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The UN French Language Day, observed annually on 20 March, was established by the UN’s Department of Public Information in 2010. The day is observed to celebrate multilingualism and cultural diversity as well as to promote equal use of all six official languages throughout the Organization. The United Nations celebrates six “Language Days” each year, devoted to the six official languages of the United Nations, which are Arabic, Chinese, English, French, Russian and Spanish. This day recognizes the potential of languages and cultures to unite people and create spaces of solidarity and understanding.
When we hear ‘French’ we think of France, but an astonishing fact is that it’s actually Africa that has the most French speakers. There are an estimated 120 million Africans from 29 countries that speak the language alongside their indigenous languages. French is an official language in 29 countries. It is also one of the six official languages used in the United Nations.
UN French Language Day – History
March 20 was chosen as the date for the French language day since it marks the creation of the Agency for Cultural and Technical Cooperation (ACCT) on 20 March 1970, which became the International Organization of La Francophonie (OIF). This organization represents countries and regions where French is a customary language.
In 2010, the UN’s Department of Public Information made French Language Day official to celebrate multilingualism and cultural diversity. The day is also used to promote the equal use of all six official languages throughout the UN which are Arabic, Chinese, English, French, Russian, and Spanish.
Significance of French Language Day
Language Days are an opportunity for people to become aware of the history, culture and use of language. Multilingualism is a core principle of the United Nations. The decision of the UN to observe Language Days shows its aim in promoting multilingualism thus bringing in cultural harmony. It also create spaces of solidarity and understanding.
History of the French Language
French has been described as a smooth, flowing, elegant and aesthetically pleasing language. The French language comes from Vulgar Latin of the Roman Empire. France was then known as Gaul and was under the Romans. The people of France used to speak Gaulish, a Celtic language, which was later replaced by Latin from the Romans. The Gauls were later invaded by the Germans and as a result modern French owes its origins to Celtic, Germanic and Latin.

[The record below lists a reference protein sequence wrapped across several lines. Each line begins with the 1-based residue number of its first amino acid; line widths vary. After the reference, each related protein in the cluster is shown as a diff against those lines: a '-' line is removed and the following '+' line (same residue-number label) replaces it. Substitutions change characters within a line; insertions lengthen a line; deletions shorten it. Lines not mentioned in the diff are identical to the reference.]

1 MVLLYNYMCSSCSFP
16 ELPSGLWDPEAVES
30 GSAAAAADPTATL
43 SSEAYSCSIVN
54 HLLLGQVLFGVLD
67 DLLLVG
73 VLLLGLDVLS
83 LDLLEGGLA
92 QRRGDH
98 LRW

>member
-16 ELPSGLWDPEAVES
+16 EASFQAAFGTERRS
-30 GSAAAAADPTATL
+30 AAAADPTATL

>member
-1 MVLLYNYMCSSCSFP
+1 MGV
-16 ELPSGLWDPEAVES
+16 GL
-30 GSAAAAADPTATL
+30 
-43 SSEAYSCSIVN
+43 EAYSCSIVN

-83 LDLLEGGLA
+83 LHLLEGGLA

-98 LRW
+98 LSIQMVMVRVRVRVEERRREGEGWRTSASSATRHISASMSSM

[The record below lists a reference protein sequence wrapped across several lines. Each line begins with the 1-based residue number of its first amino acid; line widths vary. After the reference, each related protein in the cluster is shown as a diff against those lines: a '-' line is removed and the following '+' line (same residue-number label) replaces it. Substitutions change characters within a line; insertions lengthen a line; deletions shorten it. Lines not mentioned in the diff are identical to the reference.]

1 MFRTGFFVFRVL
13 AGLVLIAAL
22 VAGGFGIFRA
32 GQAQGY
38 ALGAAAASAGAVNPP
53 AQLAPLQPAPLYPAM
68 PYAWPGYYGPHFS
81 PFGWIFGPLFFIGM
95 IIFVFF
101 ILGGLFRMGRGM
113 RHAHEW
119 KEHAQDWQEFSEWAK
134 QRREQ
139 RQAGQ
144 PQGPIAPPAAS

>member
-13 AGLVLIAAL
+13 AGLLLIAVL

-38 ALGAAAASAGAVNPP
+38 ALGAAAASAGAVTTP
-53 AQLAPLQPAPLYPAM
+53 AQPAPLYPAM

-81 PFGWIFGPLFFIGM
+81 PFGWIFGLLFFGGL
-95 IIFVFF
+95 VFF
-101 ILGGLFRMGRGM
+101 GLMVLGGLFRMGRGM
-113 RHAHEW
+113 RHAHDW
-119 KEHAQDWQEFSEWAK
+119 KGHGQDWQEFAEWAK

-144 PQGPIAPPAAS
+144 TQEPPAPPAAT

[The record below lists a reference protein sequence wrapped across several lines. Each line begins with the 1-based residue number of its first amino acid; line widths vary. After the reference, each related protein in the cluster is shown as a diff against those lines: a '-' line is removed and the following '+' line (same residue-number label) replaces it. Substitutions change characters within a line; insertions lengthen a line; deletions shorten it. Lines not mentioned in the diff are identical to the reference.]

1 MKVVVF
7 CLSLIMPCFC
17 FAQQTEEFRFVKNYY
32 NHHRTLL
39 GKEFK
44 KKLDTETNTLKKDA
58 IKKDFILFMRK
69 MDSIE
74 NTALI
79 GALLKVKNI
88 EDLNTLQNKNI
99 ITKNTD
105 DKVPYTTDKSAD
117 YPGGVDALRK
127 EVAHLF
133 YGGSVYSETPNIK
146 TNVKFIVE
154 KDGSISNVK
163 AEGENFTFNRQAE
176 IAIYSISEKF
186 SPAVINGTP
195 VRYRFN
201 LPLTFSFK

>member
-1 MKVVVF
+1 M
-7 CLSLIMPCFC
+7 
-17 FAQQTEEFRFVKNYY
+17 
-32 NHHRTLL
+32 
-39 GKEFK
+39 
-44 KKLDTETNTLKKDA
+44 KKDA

Old French was spoken from ninth to thirteenth century and it was different from Latin. The seventeenth century marked the modern period of French. In 1635, Cardinal Richelieu founded the French Academy to maintain the sanctity of the language and its literature.
Interesting Facts About French
- French Is the sixth most spoken language in the world and fourth most spoken language in the European Union.
- There are around 220 million French speakers worldwide.
- About 45% of modern English words are of French origin.
- Around 220 million people worldwide speak French.
- French is an influential language in the diplomatic world.
- Apart from English, French is the only language that is taught in every country in the world.
- The French language wasn’t widely used across France until after the French Revolution.
- French culinary words are global for eg julienne, sauteing, blanching, chef etc.
- Almost every ballet word comes from French.
- French has a lot of homophones.
- French doesn’t have any words with “W”.
- At one point, French was the official language of Europe.
- The four largest French-speaking cities are Paris (France), Kinshasa (Democratic Republic of Congo), Montréal (Canada) and Brussels (Belgium).
UN French Language Day Quotes
“In the French Language, there is a great gulf between prose and poetry; in English, there is hardly any difference found. ” – Victor Hugo.
“One thing I can say about the French language is thar no one in the World loves their language as much as they do.” – Mads Mikkelsen.
“If French is no longer the language of a power, it can be the language of a counter power.” – Lionel Jospin
“French is the language that turns dirt into romance.” – Stephen King
Commonly Used French Words
- Bonjour – Hello, Good morning
- Au revoir – Goodbye
- Merci – Thank you
- Oui – Yes
- Non – No
- Monsieur – mister, sir, gentleman
- Excusez-moi – Excuse me
- Beau – Handsome
- Amour – Love
- Bonsoir – Good evening
We use plenty of French words in English. Around 30% of English words come from the French language. There are around 7,000 French words in the English language at present. Let’s have a look at some of the common French words used in English.